I’m the secretary for the MIT Class of 1982. I recently sent out a request for news to be published in our alumni magazine. I asked folks if they had anything interesting/exciting/funny to share that related to Obamacare. I promised anonymity to anyone who was involved with the healthcare.gov debacle. This unleashed a firestorm of rage from Obama supporters and I was accused of “ridiculing efforts to provide health care to the poor.” Nobody questioned the equation of Obamacare with “health care for the poor.”
Given that this is a group with a lot of age, experience, and education, I think it is safe to say that Obamacare has won the PR battle. A fair number of people are attributing to it all of the things that they like about Medicaid (the actual government program to provide health care to the poor, established in 1965). I wrote about this in November 2012 and I’m wondering to what extent it is possible for politicians to take credit for doing things that the government is already doing. Could a politician convince voters, for example, that prior to his election there were no streets? That they needed to vote for him and his party in order that surface transportation remained possible? Probably not, but presumably there are harder-to-observe portions of government where the public might forget that a service predated a politician’s claim to have delivered it.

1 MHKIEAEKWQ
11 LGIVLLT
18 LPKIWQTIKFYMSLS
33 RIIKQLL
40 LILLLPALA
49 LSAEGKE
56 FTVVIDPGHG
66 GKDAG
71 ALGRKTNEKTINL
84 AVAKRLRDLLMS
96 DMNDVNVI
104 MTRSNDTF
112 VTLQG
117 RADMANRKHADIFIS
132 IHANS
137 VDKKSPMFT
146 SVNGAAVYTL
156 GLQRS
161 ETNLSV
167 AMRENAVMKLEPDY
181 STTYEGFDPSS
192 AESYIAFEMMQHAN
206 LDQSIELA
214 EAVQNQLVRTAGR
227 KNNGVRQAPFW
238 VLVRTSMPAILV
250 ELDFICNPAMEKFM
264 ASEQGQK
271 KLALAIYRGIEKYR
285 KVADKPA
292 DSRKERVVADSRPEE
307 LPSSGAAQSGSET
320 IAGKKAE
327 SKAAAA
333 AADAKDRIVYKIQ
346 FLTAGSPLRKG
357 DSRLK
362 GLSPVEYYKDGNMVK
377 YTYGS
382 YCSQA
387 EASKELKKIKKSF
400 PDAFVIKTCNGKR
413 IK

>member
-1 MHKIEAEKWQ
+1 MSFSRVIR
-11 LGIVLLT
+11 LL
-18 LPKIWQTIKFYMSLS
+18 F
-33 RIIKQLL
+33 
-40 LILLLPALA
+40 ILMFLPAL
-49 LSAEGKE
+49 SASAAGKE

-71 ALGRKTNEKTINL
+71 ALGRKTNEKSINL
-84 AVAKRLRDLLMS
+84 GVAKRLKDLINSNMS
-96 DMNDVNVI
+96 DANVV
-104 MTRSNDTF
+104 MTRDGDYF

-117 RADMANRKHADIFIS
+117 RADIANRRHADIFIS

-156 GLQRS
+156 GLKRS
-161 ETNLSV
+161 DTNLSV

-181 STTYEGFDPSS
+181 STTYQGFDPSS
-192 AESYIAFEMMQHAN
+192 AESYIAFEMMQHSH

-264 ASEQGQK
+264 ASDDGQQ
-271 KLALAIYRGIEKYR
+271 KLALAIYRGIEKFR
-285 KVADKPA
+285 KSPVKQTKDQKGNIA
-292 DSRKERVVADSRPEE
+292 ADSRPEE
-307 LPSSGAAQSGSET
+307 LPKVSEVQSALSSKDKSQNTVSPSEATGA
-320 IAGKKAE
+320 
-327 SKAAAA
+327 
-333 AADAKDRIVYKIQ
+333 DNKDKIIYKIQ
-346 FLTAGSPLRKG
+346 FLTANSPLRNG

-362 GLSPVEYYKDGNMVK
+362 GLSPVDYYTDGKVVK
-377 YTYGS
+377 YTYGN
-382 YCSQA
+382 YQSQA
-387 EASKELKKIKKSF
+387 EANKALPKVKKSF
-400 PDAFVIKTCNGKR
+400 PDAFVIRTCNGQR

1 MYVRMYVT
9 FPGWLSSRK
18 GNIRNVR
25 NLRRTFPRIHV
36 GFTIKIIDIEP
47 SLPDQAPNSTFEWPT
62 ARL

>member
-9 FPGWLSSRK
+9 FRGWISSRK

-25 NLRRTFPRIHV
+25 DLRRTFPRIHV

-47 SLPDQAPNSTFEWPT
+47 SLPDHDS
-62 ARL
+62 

Anyway, it seems as though Obamacare will be permanent because all that supporters need to do to shut down any criticism is to assert that the critic is trying to strip poor people of health care. Especially at Christmas it would take quite the Scrooge to suggest that less than 100 percent of GDP might be spent on aiding the suffering.
[I should add that the most vociferous supporters of Obamacare among the class members, and the ones most likely to take the position that every American had a moral duty to support both President Obama and Obamacare, were physicians, i.e., folks who will draw approximately 67 percent of their revenue from the government. (source: Forbes). Employees of Lockheed Martin must be jealous. If you say that you'd rather our national wealth be spent on something other than the government giving them $200 million for an extra F-35 fighter plane, Lockheed Martin workers who would collect some of this as salary can't call you immoral.]